Films that are sexist on re-watching

Molly Ringwald and Michael Schoeffling in Sixteen Candles.

Molly Ringwald and Michael Schoeffling in Sixteen Candles.

For children of the 80s, the period between 1985 and 1997 holds a special place. It was a time pre-internet, when scrunchies were boss and saying boss was okay. It was a time when we were all falling in love, mainly with fictional characters in adolescent movies that were deliciously ‘of the now’.

Sadly, while age has wearied us it has positively decimated the films we knew and loved. The boyfriends we wanted to marry turned out to be abusive losers, criminals and time wasters. I’m sorry to spoil your childhood memories, but it’s time to strike these festive outings off your nostalgia list.

1. 16 Candles

Molly Ringwald’s Samantha was an Everygirl. We didn’t all just want to be her - we felt like we were her. And man, did we feel her unrequited crush on Jake Ryan. He was the quintessential tall, dark and handsome guy whose popularity wouldn’t stop him from seeing the uber babes we knew we were inside. But after giving up all hope at movie’s end, there he stands, leaning against his fancy red sports car, waiting to make all her dreams come true. (It’s probably one of the only times in Hollywood history where the nerdy girl wins the guy without having to endure a movie makeover. So, points I guess for that.)


Except that 16 Candles is not only rife with cheap racism, it’s cavalier about sexual assault. Worse, Jake Ryan - the beau hunk himself - is the one who orchestrates it. In exchange for information about Sam, he offers The Geek the opportunity to drive his girlfriend Caroline home and basically gives him permission to do whatever he likes as long as he doesn’t leave her abandoned in a parking lot somewhere. (This is after he tells The Geek that if he were interested in her anymore, he could go into his bedroom where she’s passed out cold and ‘violate her ten different ways’. ‘What are you waiting for?’ The Geek splutters.) But worst of all is when The Geek and Caroline wake up in the car the next morning. Despite neither of them really remembering the previous night’s ‘activities’, The Geek asks Caroline if she enjoyed herself. ‘You know,’ she replies, ‘I have this weird feeling I did!’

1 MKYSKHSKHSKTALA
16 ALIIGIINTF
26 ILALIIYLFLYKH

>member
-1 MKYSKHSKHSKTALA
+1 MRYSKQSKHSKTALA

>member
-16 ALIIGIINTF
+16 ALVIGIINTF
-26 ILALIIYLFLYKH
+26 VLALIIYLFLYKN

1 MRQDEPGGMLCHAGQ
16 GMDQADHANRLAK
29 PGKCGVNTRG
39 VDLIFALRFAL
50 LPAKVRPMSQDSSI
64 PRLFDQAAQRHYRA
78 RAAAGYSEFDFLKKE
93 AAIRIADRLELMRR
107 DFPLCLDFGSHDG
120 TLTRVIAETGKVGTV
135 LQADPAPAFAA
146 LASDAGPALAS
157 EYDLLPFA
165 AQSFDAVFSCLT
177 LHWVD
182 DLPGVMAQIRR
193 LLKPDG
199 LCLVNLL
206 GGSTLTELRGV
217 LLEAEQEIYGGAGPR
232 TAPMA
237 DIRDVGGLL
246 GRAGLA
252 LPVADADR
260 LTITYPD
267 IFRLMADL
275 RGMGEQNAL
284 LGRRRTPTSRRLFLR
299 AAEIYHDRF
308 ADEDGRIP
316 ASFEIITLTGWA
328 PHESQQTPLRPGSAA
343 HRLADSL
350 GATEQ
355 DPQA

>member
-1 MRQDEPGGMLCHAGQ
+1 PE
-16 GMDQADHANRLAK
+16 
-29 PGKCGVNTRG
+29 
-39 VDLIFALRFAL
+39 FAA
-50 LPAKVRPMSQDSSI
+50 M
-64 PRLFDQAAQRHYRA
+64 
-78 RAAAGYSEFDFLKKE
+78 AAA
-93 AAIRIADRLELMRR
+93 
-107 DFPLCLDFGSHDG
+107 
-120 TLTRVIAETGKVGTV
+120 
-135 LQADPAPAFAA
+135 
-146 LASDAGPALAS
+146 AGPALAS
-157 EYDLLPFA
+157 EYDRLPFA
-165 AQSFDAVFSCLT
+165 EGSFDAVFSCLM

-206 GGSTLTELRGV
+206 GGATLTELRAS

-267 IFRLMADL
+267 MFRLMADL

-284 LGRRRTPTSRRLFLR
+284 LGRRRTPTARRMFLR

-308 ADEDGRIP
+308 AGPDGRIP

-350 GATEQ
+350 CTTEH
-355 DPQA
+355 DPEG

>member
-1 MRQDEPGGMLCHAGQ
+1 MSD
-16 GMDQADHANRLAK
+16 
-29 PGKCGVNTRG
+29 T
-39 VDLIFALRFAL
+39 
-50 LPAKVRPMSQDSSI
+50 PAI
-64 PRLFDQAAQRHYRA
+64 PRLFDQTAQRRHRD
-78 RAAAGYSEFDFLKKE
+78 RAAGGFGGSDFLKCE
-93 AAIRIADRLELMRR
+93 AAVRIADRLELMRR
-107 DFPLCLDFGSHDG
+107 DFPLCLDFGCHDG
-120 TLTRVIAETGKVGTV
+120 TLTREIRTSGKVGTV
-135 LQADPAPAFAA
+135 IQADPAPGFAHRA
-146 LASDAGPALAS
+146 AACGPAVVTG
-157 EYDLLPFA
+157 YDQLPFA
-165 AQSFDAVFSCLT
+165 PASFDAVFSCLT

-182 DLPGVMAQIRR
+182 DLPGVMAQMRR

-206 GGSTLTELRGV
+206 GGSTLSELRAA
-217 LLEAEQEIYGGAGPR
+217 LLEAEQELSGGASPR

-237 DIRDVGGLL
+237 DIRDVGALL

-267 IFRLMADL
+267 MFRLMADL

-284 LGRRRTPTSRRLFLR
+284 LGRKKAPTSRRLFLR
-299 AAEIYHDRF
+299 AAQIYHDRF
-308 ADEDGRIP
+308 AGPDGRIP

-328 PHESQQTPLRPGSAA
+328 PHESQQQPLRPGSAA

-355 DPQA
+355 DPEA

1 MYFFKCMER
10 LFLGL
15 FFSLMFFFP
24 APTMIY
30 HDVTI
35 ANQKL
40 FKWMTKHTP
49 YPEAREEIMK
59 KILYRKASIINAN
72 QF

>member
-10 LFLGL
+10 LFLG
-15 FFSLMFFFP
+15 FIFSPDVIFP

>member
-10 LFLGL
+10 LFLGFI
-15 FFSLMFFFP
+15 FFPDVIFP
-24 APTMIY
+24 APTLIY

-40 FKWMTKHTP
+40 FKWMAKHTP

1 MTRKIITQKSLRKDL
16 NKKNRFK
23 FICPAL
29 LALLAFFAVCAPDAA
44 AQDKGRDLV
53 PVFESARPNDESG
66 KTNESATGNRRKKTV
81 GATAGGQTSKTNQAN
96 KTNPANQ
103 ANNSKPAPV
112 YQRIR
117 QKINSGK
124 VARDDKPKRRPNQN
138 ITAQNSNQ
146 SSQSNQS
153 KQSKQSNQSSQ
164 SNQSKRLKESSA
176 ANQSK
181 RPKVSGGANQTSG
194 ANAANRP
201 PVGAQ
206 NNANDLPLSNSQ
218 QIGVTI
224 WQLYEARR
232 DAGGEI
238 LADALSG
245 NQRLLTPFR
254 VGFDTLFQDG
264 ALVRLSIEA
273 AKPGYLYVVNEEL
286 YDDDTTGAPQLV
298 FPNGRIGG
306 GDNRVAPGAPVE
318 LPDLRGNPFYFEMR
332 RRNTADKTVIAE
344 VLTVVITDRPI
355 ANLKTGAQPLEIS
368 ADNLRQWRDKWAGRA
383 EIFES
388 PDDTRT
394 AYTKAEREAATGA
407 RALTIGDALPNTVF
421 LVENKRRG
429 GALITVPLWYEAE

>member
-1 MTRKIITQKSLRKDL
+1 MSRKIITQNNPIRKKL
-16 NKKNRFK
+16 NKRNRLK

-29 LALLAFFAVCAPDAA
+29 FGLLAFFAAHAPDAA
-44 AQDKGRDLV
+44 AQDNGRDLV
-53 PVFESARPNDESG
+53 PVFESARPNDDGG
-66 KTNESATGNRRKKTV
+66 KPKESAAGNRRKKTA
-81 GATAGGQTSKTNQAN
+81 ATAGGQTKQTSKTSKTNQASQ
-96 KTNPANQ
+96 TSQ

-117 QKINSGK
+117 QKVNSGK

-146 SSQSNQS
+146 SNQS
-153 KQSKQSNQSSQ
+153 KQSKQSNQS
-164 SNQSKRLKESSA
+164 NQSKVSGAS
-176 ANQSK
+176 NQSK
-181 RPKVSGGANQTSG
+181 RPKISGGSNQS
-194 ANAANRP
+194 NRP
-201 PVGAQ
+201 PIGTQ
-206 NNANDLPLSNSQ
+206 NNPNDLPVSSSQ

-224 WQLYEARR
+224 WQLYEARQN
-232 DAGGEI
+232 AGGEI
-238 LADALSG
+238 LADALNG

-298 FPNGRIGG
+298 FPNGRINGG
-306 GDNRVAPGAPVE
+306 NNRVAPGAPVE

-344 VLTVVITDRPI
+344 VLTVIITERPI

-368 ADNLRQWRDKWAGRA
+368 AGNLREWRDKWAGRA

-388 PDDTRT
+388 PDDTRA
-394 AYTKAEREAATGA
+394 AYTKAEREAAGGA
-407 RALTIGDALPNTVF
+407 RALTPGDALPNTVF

80s movies. Encouraging hilariously rapey ‘sexcapades’ enjoyed by beta males, and making it an extra triumph for them because the girl really enjoyed it. (See also: Revenge of the Nerds.)




2. Splash!

Show me a little girl who didn’t want to be a mermaid at some point in her life and I’ll show you an exception to the rule. Let’s face it, who didn’t climb into their bathtub after watching this Daryl Hannah/Tom Hanks vehicle and make a ruddy mess waving a pretend fin about?

The story of Splash! seemed impossibly romantic. As a young boy, Tom Hanks is rescued by a mergirl and deposited back to shore. He can’t forget her, so imagine his surprise when the very same mermaid all grown up saves him over 20 years later! What are the odds?!

In love herself (deep connections are so easy in the movies), the mermaid heads to New York to find him. Fortunately for the mermaid (who settles on the name ‘Madison’ after seeing it on a street sign), the script-writers have arranged it so that her tail turns into legs when she’s out of the salt water. In a city of literally millions of people, she finds Hanks’ Allen pretty quickly. It’s like it was meant to be! Despite some turmoil in the third act that maybe, maybe not involves some sneaky developers and a recital to save the community centre, everything turns out fine and they live happily ever after in a glass city deep underneath the ocean.